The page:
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The Unholy Pilgrim by R.F. Tapsell

annis
Bibliomaniac

The Unholy Pilgrim by R.F. Tapsell

Postby annis » Tue November 19th, 2013, 12:18 am

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The galley pitched over without warning, her stability destroyed by the sea-water rushing into her hold, and Tancred was thrown helplessly against the rails. Unable to resist the pull of gravity, he catapulted over the bulwarks and plunged into the dark, hostile water, paralysed with shock and fear.

Pilgrim without a scrap of piety, Norman soldier of fortune Tancred of Varville is not a happy camper. First he's been forced by King Louis IX of France to undertake a tedious pilgrimage as condition for the restoration of his family lands, now his reluctant journey to the Holy City has taken an abrupt turn for the worse. Ship-wrecked off the wild Dalmatian coast, he washes up on the shores of Frankish Greece, only to be delivered straight into the hands of his former employer and worst enemy, Guy de la Roche, Duke of Athens. Tancred’s only hope of escaping summary execution lies with the Duke’s devious Venetian companion, Angelo Sanudo, Lord of Naxos, who, it seems, has a purpose in mind for an expendable mercenary knight of dubious reputation.

The short-lived Latin Empire of Constantinople is the turbulent setting for this entertaining historical adventure full of intrigue and incident, treachery, romance and a host of colourful, untrustworthy characters, many of them actual historical personages. The fall of Constantinople in 1204 to Crusaders from Western Europe has thrown the whole of the Levant, the Mediterranean and Asia Minor into ongoing turmoil. Violence, lawlessness and piracy become commonplace as Frankish, Genoese and Venetian freebooters vie with each other and the Turks for lands and plunder, while deposed Byzantine noblemen plot and scheme to reclaim their stolen empire.

Tapsell was one of a group of mid-20th century British historical novelists who were both scholars with an interest in military history and soldiers who understood the psychology of the fighting man; authors like Wallace Breem, George Shipway, Alfred Duggan, John Masters and Ronald Welch. They knew their stuff and and they shared a certain straightforward, masculine style – intelligent, vividly descriptive, unsentimental, and characterised by plenty of action and great battle scenes.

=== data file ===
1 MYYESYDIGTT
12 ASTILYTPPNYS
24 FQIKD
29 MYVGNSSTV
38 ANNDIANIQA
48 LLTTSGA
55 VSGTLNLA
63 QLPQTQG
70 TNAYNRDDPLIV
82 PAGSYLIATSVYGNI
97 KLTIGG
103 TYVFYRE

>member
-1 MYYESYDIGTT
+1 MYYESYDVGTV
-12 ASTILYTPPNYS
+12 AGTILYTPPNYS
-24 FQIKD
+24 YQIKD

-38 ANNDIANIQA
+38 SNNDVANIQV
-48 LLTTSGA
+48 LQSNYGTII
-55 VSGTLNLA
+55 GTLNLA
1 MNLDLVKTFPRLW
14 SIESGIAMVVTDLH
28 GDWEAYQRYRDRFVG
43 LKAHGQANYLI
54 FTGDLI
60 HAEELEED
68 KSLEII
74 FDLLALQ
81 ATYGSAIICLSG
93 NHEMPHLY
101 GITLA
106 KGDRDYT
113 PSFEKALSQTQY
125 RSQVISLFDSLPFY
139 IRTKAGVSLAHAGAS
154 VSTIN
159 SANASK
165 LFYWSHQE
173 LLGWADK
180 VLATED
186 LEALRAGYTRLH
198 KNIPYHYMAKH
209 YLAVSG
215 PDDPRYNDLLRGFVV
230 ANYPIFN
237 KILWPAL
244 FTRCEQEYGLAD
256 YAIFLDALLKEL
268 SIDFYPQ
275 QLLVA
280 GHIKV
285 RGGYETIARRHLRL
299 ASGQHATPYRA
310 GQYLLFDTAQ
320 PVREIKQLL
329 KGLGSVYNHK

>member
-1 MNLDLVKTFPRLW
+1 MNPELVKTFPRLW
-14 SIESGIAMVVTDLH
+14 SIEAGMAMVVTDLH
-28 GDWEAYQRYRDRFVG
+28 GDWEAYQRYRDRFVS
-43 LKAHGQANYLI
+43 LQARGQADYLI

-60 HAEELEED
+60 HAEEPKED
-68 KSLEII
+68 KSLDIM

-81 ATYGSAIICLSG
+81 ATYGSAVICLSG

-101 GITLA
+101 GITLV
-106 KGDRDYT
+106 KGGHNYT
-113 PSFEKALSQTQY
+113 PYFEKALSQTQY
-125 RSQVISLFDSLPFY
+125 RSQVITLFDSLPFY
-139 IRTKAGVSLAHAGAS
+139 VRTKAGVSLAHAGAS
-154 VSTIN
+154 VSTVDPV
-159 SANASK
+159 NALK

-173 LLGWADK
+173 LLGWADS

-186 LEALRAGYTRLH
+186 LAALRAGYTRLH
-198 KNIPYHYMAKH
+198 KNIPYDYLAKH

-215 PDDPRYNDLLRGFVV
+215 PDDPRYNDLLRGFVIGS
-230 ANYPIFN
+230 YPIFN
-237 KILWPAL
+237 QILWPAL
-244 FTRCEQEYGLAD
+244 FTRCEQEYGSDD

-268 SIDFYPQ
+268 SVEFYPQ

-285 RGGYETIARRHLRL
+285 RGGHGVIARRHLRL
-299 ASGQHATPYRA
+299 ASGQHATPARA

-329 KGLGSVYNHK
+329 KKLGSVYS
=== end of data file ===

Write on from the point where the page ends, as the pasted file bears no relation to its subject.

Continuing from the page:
Unfussy and evocative of time and place, The Unholy Pilgrim has weathered well - it remains very readable and would warrant a reprint. While it doesn't step out of period, it's refreshingly free of the macho sexist and racist attitudes to be found in some older novels (think John Jakes & co). It isn't quite as simple as it seems at first glance, though. Tapsell draws his engaging protagonist with such deceptive subtlety that it's easy to forget we shouldn't take him at face value. Like the Viking ancestors he resembles, in a dog-eat-dog world guile is a weapon Tancred wields just as effectively as his sword: "his smile was a frank and disarming expression, the value of which he had long ago discovered." Is he hero or just another "scoundrelly, northern knight"? Although in the standard historical adventure mould, a dash of moral ambiguity gives this rattling good yarn a satisfyingly unpredictable edge.

Published in 1968 and prefaced by a useful Historical Note, The Unholy Pilgrim is currently out of print. R.F. Tapsell only ever wrote three novels, all excellent and with historical settings rarely used. They're hard to come by now except for the first and best-known, Year of the Horsetails, which has recently been reissued and is available in both print and Kindle editions.
Last edited by annis on Sun November 24th, 2013, 1:12 am, edited 78 times in total.

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